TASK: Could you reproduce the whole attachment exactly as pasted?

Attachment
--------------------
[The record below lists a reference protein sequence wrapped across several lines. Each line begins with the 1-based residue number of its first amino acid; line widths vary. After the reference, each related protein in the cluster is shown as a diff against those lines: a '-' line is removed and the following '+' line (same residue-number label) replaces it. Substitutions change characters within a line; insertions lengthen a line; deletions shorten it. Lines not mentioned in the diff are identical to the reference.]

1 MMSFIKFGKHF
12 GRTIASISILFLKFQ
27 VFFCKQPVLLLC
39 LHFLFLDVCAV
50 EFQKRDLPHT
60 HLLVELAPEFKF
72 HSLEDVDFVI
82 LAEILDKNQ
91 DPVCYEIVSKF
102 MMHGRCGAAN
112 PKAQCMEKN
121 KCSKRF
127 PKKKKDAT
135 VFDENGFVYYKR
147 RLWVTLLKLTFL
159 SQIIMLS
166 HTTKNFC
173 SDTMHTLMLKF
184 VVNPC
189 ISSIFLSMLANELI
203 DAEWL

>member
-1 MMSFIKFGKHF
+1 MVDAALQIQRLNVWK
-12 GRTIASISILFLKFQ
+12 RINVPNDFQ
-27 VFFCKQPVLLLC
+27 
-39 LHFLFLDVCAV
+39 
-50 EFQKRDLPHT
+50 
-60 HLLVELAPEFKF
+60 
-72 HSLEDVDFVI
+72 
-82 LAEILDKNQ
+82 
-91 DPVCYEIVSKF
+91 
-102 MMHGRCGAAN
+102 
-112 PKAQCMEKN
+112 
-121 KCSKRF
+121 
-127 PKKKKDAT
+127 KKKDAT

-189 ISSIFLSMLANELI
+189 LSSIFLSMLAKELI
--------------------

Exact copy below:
[The record below lists a reference protein sequence wrapped across several lines. Each line begins with the 1-based residue number of its first amino acid; line widths vary. After the reference, each related protein in the cluster is shown as a diff against those lines: a '-' line is removed and the following '+' line (same residue-number label) replaces it. Substitutions change characters within a line; insertions lengthen a line; deletions shorten it. Lines not mentioned in the diff are identical to the reference.]

1 MMSFIKFGKHF
12 GRTIASISILFLKFQ
27 VFFCKQPVLLLC
39 LHFLFLDVCAV
50 EFQKRDLPHT
60 HLLVELAPEFKF
72 HSLEDVDFVI
82 LAEILDKNQ
91 DPVCYEIVSKF
102 MMHGRCGAAN
112 PKAQCMEKN
121 KCSKRF
127 PKKKKDAT
135 VFDENGFVYYKR
147 RLWVTLLKLTFL
159 SQIIMLS
166 HTTKNFC
173 SDTMHTLMLKF
184 VVNPC
189 ISSIFLSMLANELI
203 DAEWL

>member
-1 MMSFIKFGKHF
+1 MVDAALQIQRLNVWK
-12 GRTIASISILFLKFQ
+12 RINVPNDFQ
-27 VFFCKQPVLLLC
+27 
-39 LHFLFLDVCAV
+39 
-50 EFQKRDLPHT
+50 
-60 HLLVELAPEFKF
+60 
-72 HSLEDVDFVI
+72 
-82 LAEILDKNQ
+82 
-91 DPVCYEIVSKF
+91 
-102 MMHGRCGAAN
+102 
-112 PKAQCMEKN
+112 
-121 KCSKRF
+121 
-127 PKKKKDAT
+127 KKKDAT

-189 ISSIFLSMLANELI
+189 LSSIFLSMLAKELI